I walked back to the house and they were all still there painting away at whatever the hell it was.

The old man looked up at me when I came back.

“You okay?”

He yelled over to me like he wanted to help.  All nice and friendly.  I reached in my pocket and kept working the knife around.

“Are you okay, son?”

He stood up and started liked he was gonna walk to me.

I had the knife ready and figured I would just do it.  Not the best place in front of his wife and kid and all but what was I gonna do?  I walked to the porch when my phone rang.  I started to let it go when I thought maybe it was Hopper or MadD calling the whole thing off.

Maybe all of this was just for foolin.

I waved at the man on the porch like I’d be there as soon as I took the call.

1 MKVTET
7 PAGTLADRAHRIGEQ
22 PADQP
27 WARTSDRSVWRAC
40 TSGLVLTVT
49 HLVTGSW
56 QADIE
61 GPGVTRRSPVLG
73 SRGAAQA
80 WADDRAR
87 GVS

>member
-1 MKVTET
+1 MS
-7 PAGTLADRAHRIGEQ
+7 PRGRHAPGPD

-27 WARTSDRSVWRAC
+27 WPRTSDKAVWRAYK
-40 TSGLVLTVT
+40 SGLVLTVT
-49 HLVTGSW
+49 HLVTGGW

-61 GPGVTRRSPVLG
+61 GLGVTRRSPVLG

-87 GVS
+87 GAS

“Yeah?”

“Michael?”

I looked down at the phone and knew the number right off.

“Michael?”

I thought about just hanging it up.

“Michael?”

“I can’t talk right now.  Can I call you back.”

“Where are you? “

“I’m out.”

“What does that mean?  Out?  Out where?  What are you doing?”

“I ain’t doing nothing.”

“Don’t say ain’t.”

“Okay, okay, look, I’ll call you in a few minutes, okay?”

“When will you be home?

“I’m almost done, I’ll be home in a half hour at most.  Okay?”

“Okay,” She was still trying to keep me on the phone like she always did.  “Did you have a good day at school?”

“Yes, Mom,”  I had to hurry this up, but there was a routine to her.   “I had a good day. Did you have a good day?”

“I had a great day.  You won’t believe this, but today, on the way home from the market, I found a ten dollar bill on the street.”

“What? What did you say?”

“I said, I found a ten dollar bill on the ground. Just sitting and . . . oh wait, there’s someone ringing at the door.”

And then the phone died.

I tried calling back over and over but nothing.

The man on the porch started to walk over to me but I turned and made my way home.  I ran as fast as I could go.

I ran and I ran and I ran.

I was flying.